So, let’s fix a compact metric space ${X}$ and a transformation ${T: X \rightarrow X}$ which is continuous. We defined the space ${M(X,T)}$ of probability Borel measures which are ${T}$-invariant, showed it was nonempty, and proved that the extreme points correspond to ergodic measures (i.e. measures with respect to which ${T}$ is ergodic). We are interested in knowing what ${M(X,T)}$ looks like, based solely on the topological properties of ${T}$. Here are some techniques we can use:

1) If ${T}$ has no fixed points, then ${\mu \in M(X,T)}$ cannot have any atoms (i.e. ${\mu(\{x\})=0, x \in X}$). Otherwise ${\{x, Tx , T^2x, \dots \}}$ would have infinite measure.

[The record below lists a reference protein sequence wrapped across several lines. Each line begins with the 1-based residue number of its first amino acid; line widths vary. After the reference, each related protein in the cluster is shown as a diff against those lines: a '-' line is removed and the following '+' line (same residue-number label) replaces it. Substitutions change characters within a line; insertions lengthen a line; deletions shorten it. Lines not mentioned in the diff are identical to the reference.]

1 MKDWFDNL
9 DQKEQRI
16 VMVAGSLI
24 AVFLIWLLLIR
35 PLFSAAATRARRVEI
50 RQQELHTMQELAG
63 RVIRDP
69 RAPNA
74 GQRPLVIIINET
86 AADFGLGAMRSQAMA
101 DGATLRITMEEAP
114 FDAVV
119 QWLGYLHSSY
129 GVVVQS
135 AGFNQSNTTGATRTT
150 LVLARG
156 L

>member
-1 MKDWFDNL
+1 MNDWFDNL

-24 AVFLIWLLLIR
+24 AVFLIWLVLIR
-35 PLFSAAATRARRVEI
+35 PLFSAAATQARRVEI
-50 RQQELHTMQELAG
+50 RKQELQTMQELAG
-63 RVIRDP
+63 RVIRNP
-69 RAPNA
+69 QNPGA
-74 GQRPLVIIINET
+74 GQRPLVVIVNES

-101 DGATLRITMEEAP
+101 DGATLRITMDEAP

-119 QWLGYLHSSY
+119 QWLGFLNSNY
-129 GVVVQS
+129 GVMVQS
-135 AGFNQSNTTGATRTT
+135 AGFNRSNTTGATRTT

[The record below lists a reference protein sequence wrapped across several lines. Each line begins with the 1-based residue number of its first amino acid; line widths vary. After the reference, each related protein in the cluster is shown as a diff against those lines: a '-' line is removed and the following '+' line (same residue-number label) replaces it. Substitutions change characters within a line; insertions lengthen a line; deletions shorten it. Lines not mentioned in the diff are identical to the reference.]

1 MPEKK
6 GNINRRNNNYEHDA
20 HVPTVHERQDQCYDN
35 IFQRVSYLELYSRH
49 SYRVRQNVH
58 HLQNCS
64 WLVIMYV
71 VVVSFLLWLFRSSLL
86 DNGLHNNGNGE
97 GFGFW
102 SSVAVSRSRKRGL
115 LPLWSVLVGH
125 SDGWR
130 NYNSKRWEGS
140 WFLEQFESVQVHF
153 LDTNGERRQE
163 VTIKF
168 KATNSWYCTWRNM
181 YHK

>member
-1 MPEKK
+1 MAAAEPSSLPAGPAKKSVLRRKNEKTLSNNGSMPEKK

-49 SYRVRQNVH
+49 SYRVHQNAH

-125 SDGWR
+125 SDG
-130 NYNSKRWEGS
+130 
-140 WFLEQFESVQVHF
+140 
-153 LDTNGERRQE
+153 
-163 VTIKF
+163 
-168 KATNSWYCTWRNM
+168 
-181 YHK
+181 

2) The set of recurrent points in ${X}$ (i.e. ${x \in X}$ such that there exists a sequence ${n_i \rightarrow \infty}$ with ${T^{n_i}x \rightarrow x}$) has ${\mu}$-measure one. We proved this earlier.

3) The set of non-wandering points has measure one. We define this notion now. Say that ${x \in X}$ is wandering if there is a neighborhood ${U}$ of ${X}$ such that ${T^{-n}(U) \cap U = \emptyset, \forall n \in \mathbb{N}}$. In other words, the family of sets ${T^{i}(U), i \in \mathbb{Z}_{\geq 0}}$ is disjoint. If not, say that ${x}$ is non-wandering. Any recurrent point, for instance, is non-wandering, which implies that the set of non-wandering points has measure one.

Here is an example. (more…)